In case it’s not already abundantly obvious, letting go isn’t my strong suit. Case in point: this morning, while trying to figure out how best to get the news out about my upcoming paperback, I got sucked into same pretty gnarly marketing quicksand. Before long, I was flailing about in a sea of Tumblr and Instagram and Twitter. Even so, I was sure I was doing great, industrious work, ready to conquer any and all social media platforms with the fumes of enthusiasm alone. But then I noticed that my stomach was in knots. And that I was having just the most minor problem possible with breathing.
Letting go sounds so easy, but it’s actually one of the hardest things for anyone to do. We see a problem, and we armor up. We feel a need, and we chase it. Yet even if you were raised in the cold and suspicious cities of Massachusetts, where vigilance is a badge of honor and crustiness lends one an air of authority, you still need to learn to let go. Especially when the important stuff is at stake. Why? I don’t know why, pigeons. No one does.
But here’s something I do know: Every time I get all tangled up in my own leash (aka my own best efforts), the only way I can start breathing fully and easily again is if I step away from the mental chatter and do a systems check. This is not exactly an act of recognizing that I need to let go and just blithely releasing all my cares into the universe like some kind of rainbow-farting unicorn. No, it’s more like control is my red balloon, and no matter how old I get it’s going to be really hard to convince me to release it from my sweaty grip. Still, I’ve managed to cobble together a way toward letting go anyway, sort of like distracting my inner self from the red balloon by offering it some candy or brownies made special in Northern California. And because I am at the level of Letting Go for Dummies, I thought I’d share my baby steps with you in case you sometimes feel like you’re constantly playing whack-a-mole with all the things you think you should be doing with your life.
Here’s how it goes: First, I stop what I’m doing. That sounds pretty obvious, but when you’re on a runaway train to nowhere, it can be a lot harder than it sounds. Still, it can be done, even if your first and lasting efforts aren’t all that pretty. Sometimes, all I can do is manage to hurl myself off that train, or at least stop trying to drive it. But by hook or by crook, I eventually figure out how to stop long enough to check in with myself. Not in a profound, existential sense; I’m not that evolved. It’s more like how you’d check in with a kindergartener: Does anything hurt? Are you feeling OK? Have you forgotten to eat? Does it maybe look like you’re about to throw a shovel at someone’s head? Then I note the anomalies: maybe a knot in my stomach, or a tightness in my chest, or maybe my eyebrows have gone so far up my forehead that they’re threatening to merge with my hairline. I like to think of it as a personal systems check, knowing that I can only do my best work if all parts of me are on board.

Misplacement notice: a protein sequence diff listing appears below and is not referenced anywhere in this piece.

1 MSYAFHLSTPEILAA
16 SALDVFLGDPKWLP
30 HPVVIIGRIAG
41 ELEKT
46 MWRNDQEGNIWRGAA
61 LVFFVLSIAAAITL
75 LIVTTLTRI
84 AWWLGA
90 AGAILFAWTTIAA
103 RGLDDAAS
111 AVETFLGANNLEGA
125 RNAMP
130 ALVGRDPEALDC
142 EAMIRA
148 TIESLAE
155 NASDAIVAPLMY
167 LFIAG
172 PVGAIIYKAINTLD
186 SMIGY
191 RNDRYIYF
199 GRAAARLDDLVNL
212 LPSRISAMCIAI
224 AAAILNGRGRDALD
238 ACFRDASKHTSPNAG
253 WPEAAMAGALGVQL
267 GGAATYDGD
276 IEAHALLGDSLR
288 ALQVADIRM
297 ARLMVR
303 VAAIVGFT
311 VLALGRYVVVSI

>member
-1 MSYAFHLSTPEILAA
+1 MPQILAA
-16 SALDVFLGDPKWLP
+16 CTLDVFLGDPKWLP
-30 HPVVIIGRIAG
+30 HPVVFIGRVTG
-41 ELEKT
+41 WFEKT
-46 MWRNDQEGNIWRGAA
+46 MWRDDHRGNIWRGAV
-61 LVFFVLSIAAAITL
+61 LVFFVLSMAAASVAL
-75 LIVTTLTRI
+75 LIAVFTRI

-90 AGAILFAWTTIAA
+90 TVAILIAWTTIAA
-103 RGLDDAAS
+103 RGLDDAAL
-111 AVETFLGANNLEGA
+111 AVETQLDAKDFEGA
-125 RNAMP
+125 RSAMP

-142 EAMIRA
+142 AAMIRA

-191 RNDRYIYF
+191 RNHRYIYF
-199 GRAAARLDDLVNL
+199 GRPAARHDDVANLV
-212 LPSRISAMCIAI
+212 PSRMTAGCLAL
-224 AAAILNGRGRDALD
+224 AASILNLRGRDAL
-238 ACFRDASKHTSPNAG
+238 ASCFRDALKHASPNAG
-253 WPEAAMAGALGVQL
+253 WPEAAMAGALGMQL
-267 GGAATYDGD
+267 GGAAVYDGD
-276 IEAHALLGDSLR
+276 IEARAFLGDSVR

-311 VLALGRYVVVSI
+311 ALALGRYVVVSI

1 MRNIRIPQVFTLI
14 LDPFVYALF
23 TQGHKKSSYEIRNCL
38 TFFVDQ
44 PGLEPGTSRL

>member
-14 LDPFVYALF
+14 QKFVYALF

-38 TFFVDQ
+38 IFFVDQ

Because if you’re anything like me, with a mind that has a tendency to Shanghai every activity or endeavor, I sometimes forget about the rest of me. You know, little parts like my physical and emotional well-being. The parts that hunker down and seize up when I’m trying to do what I think I should be doing, or write what I think others want to read, or live a life that would be somehow more acceptable than the one I’ve been given.
Years ago, my sister, who studied opera for many years, had the privilege of meeting the great soprano Beverly Sills. It’s hard not to watch any opera singer without feeling as though they must be expending every eye-popping physical effort they can to make that sound. But what Ms. Sills told her couldn’t be further from the truth. Singing, she said, at its best, should feel like nothing. Your body just becomes a vessel for that sound, and everything you do up until and including that point is prepare your body to fill with music and then release it.
Imagine if we did that in life, too. Or just now, in this moment, with this particular life entirely at your disposal, as it’s always been: just fill it up with music and let it go.